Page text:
“Mulan” 2020 begins with an immediate departure from its original form, with the protagonist’s father explaining her story to their ancestors. The rest of the film follows young Mulan, who joins the Chinese imperial army disguised as a man to save her father, and pursue her quest to save China.
Many of this movie’s problems lie not in the film itself, but in the precedent it may be setting. By releasing entirely online instead of in theaters, “Mulan” could set a dangerous precedent for major movie studios — making digital releases common practice. This would harm many local movie theaters, potentially even putting some out of business entirely. The film was also released for $30, with the idea being it would be a fair price for the average family size of those who will watch it (roughly $10 per person.) This doesn’t work out exactly, creating a price that many view as being simply too high, especially considering many watched the film alone, and the $30 is on top of the Disney-Plus monthly subscription price of $6.99.
That being said, “Mulan” is a visually stunning movie. Filmed in New Zealand and China, its sweeping landscapes and cinematography are remarkable. The camera has a sense of purpose in the way it moves and when that makes otherwise bland scenes into something exciting to look at. This is aided by the fact that the cast, bolstered by such acclaimed stuntmen as Jet Li and Donnie Yen, are always exciting to see on screen. Mulan herself (Liu Yifei) reportedly performed a vast majority of her own stunts, and is a delight to see.
This film makes many changes from the original in order to deliver a more historically accurate telling of the traditional Chinese poem of Mulan. Some of these changes, such as the character Mushu’s absence, feel justified and more well fit to a live-action retelling. Other changes, such as Mulan (a famously Northern Chinese myth) living in a village with distinctly Southern architecture. Additionally, the character of Xian Lang is called a “witch,” a distinctly European concept, a problem that could have been circumvented entirely if the production of this movie had any clue about Chinese culture in any meaningful amount.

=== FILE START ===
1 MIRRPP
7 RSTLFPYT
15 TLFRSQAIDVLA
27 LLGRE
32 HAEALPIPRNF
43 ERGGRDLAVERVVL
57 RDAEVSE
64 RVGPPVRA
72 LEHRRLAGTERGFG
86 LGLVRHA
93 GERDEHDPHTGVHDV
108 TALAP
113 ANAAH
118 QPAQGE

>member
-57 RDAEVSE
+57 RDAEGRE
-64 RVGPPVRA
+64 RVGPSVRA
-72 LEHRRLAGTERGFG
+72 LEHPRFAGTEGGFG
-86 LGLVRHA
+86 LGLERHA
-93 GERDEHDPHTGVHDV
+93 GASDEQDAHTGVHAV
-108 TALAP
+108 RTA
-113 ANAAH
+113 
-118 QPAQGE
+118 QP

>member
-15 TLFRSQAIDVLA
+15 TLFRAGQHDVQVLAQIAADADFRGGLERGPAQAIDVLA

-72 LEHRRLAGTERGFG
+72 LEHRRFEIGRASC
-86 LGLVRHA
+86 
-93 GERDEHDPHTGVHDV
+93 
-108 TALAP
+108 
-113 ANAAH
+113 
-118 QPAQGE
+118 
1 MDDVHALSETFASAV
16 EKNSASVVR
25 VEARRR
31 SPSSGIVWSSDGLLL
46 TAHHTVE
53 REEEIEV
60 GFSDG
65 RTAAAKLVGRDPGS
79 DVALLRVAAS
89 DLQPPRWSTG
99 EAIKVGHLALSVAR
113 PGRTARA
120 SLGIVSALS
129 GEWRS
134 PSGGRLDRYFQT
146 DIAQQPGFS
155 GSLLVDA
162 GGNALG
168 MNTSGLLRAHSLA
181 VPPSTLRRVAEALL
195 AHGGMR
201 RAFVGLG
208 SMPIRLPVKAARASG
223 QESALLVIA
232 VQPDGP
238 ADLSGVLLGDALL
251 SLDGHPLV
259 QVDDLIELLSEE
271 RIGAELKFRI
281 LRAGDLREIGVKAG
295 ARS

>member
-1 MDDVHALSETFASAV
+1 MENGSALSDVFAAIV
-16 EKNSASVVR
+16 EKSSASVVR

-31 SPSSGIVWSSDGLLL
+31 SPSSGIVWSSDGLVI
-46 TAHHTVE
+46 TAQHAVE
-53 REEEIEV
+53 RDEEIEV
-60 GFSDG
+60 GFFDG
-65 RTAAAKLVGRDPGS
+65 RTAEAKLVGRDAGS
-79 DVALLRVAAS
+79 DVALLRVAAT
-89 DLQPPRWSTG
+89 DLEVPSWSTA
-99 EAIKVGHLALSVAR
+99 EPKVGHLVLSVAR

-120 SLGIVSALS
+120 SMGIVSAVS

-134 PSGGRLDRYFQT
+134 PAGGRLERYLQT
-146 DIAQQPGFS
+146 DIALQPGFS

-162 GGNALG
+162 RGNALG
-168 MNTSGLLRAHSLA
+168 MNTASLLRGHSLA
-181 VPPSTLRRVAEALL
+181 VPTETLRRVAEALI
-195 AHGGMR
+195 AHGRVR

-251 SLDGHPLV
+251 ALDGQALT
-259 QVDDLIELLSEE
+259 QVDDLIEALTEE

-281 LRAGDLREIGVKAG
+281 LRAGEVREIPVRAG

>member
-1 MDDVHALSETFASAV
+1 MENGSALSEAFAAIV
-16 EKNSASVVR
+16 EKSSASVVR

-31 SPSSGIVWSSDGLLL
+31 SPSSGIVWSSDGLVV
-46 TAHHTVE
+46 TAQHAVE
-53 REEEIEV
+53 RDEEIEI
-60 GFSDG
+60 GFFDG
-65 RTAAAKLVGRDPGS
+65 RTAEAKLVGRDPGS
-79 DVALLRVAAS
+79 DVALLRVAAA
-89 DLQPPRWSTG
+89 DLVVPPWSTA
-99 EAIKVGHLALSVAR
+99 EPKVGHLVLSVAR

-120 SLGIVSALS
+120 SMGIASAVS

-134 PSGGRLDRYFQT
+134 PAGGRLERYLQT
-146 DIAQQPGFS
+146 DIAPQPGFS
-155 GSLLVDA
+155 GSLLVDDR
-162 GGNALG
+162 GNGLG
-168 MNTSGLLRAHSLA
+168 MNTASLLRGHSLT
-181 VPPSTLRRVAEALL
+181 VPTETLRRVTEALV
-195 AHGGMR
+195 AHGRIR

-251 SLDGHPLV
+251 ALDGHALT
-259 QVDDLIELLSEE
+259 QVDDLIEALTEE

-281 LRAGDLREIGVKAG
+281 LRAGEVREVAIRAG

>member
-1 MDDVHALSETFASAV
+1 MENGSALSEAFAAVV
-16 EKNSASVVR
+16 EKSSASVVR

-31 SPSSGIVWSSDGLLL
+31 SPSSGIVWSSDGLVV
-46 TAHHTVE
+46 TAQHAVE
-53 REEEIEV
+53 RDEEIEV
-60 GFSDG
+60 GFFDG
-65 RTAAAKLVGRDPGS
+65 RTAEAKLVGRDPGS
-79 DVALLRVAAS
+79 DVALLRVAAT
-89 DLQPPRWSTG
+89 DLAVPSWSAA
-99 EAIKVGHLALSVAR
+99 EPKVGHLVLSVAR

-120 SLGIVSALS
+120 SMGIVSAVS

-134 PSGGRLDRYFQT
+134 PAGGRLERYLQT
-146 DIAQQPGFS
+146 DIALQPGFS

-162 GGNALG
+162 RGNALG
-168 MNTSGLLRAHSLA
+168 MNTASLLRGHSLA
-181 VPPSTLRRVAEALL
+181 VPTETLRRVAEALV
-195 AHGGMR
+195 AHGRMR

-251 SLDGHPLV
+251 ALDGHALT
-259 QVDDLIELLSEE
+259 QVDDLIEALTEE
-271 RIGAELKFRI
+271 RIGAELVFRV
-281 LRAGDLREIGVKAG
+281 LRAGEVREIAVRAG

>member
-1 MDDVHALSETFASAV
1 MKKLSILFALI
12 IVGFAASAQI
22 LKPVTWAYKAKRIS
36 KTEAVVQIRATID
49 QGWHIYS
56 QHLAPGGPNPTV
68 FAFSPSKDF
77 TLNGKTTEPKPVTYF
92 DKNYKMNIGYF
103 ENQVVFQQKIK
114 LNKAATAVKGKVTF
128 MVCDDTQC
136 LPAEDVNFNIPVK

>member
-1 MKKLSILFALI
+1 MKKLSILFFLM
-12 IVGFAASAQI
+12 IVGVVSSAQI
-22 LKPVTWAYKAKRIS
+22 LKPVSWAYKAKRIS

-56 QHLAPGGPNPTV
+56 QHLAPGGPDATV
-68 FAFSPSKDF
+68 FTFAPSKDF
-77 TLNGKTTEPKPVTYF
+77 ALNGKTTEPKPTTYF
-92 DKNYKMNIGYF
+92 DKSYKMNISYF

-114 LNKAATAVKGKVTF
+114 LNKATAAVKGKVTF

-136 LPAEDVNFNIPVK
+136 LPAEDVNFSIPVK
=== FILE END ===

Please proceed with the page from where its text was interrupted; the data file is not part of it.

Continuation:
Many of these major issues originate from behind the scenes. The director, all four writers, costume director and designer, makeup director, all four producers and lead composer are all white. This creates a movie wherein nobody in any position of power on this movie is a member of the community they’re attempting to accurately represent, which leads to problems and inaccuracies that could have been easily corrected. Additionally, this contributes to the normalization and perpetuation of white creatives believing they’re inherently qualified to tell the stories of people of color and their culture, which major film distributors seem all too content to comply with. By a company like Disney having the opportunity to set a record for women of color, “Mulan” is currently the most expensive film directed by a woman. There is no reason a Chinese director could not have been chosen for this film, to more accurately depict the people and to normalize diversity where it feels more than expected to.
On top of this “Mulan” also received backlash for its choice of lead actress. In March of 2019, protests for democracy began in Hong Kong. Liu Yifei made a post showing her support of the Hong Kong police, who have been seen tear-gassing and assaulting protesters, as well as unlawfully taking many into custody. This received backlash as many believed it to be against the spirit of what the story of Mulan stands for. If this wasn’t enough, the film also came under fire for filming in the Xinjiang region of China, where many Muslim Turkic citizens are currently being held in internment camps. Aiding these practices and continuing to bolster their economy is an action truly showing how little heart went into this film — that abhorrent practices could be supported simply for the cheapest filming location. This issue permeates the entire energy of the film — the lack of care Disney puts into live-action remakes, simply opting to redo previous creative works until nobody is even interested in the stories anymore. This can be seen in the movie’s box office returns — a mere $37.8 million of the $200 million poured into it.
Another alteration to this movie from its original form is Mulan’s abilities. As a child, she chases a chicken across a roof — performing acrobatics and jumping from roof to roof. She lands gracefully, in a three-point landing. This version of Mulan is basically a superhero. This removes much of what makes Mulan an empowering story to begin with — that she has to work for her abilities. In the animated film, she trains with the other soldiers, and leaves her home knowing it will likely be extremely dangerous for her. She learns to become empowered in masculinity while she dresses as a soldier, and by the end of the film, her traditionally masculine counterparts become empowered in femininity, dressing up as women to help Mulan save China. 2020’s Mulan barely has to do this, already being an impressive and capable warrior. This creates a film wherein much of the story’s original empowerment, for men and women alike, is stripped away, further taking away from the heart of the film.